Investment Manager Report


July 2012

Dear Fellow Shareholders,

 According to legend, King Midas gained the power to turn everything that he touched into gold. But he soon found himself unable to drink or eat as anything that touched his lips aurified instantly. His final tragedy came when, heedless of his despairing protests, his daughter embraced him and thus was transformed into a priceless, lifeless golden statue. Midas had managed to deprive his life of all value.

I see parallels in the current market environment. Cash, cash and cash—it is all that anyone seems to care about. European nations need it to pay down debt as do U.S. homeowners and China’s local governments. This scramble for cash has left machines to idle and rust while labour languishes unemployed. Midas eventually starved for his love of gold—love of cash is starving the world of economic activity.

A “risk on, risk off” narrative has also added a short-term mentality to this love of cash. It has brought valuations in Asia’s markets down to levels that are below historic 20-year averages. At the end of the second quarter, a broad-based universe of Asia-ex Japan stocks trades on about 10X forward 12 month earnings, about a 20% discount to that 20-year average. This is not a fast-moving crisis, and much analysis has been focused on it; consequently, Asia’s low valuations are based on subdued forecasts for the near term.

For us, it does mean that there is more value in the markets than there has been in a while and it is always enticing to see established, seasoned businesses offering good dividend or cash flow yields. At Matthews, portfolio managers witness the high value many investors place on cash—one of the things that we value least. We generally remain fully invested.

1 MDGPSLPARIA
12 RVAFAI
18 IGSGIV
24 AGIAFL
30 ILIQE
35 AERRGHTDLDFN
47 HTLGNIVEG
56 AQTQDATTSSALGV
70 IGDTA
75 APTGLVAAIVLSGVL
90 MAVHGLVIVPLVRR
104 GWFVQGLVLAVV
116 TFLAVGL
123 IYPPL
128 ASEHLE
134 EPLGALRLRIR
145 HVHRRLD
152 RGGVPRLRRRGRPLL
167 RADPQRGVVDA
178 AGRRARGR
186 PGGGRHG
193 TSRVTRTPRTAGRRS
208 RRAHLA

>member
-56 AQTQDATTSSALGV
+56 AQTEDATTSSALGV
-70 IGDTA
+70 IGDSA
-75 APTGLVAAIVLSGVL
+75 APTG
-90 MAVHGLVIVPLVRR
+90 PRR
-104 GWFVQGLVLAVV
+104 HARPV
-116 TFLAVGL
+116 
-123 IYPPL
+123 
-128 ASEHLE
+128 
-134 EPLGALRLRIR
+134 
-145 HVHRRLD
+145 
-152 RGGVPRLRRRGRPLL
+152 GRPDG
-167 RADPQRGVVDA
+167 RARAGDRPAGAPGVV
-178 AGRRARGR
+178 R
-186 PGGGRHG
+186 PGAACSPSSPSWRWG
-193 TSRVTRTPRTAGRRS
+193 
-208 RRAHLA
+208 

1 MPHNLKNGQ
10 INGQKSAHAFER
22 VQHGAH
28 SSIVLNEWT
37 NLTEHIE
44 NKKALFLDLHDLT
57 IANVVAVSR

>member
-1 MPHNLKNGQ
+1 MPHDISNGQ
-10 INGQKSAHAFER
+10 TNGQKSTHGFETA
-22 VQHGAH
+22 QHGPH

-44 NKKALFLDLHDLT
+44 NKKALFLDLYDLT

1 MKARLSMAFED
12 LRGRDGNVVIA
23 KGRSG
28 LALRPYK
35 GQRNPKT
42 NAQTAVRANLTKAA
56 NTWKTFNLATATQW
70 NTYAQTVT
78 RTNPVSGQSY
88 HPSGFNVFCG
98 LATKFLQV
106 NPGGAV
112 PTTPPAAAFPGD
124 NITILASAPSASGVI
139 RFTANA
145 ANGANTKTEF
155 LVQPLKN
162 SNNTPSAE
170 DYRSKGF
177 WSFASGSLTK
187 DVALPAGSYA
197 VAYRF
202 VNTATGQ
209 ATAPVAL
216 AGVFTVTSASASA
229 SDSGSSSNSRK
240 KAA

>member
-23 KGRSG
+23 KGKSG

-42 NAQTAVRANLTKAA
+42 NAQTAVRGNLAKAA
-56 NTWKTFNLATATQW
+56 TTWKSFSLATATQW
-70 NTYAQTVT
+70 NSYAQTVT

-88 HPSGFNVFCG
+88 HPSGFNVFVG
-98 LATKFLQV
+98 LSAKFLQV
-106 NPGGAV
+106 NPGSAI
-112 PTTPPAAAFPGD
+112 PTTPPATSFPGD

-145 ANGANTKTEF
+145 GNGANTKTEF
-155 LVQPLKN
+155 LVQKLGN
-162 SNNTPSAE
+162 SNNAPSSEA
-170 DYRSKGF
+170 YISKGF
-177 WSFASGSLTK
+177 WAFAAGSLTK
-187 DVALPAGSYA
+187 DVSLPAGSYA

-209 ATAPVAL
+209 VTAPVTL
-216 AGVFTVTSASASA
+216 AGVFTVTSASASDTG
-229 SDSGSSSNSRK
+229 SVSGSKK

It is not that we don’t care about cash—indeed we focus on companies that we believe will be good stewards of capital; that allocate investments carefully, and delight in creating value for shareholders or returning cash to them. As portfolio managers, we are interested in cash only to immediately put it to work. In the past, extreme demand for cash has often been transitory and love of cash seems at odds with Asia’s growth potential.  

We are meeting companies at a faster pace this year than we did last year. This is partly because we are in the enviable position of having been able to increase our investment team’s research resources over the past year and now have “more hands on the wheel.” It is also because during these times, when everyone is focusing on cash, short-term trends and the macro picture, we think it is best to take a view which the market may view as contrarian.

Investment opportunities are quite varied across countries and industries. Although some managers have reported effects of the slowdown in global growth, many of the companies we visit are focused on domestic demand and are somewhat insulated from weaknesses in the West. The portfolios remain biased toward businesses that we believe will grow profitably over the coming decades from the growth in spending of Asia’s households, the development of new products, the enjoyment of new services and the enhanced expression of individual tastes and preferences. As such we hope to avoid King Midas's fate, to focus instead on what can be valued over the long term.

As always, it is a privilege to act as your investment advisor.
 
Robert Horrocks, PhD
Chief Investment Officer
Matthews International Capital Management, LLC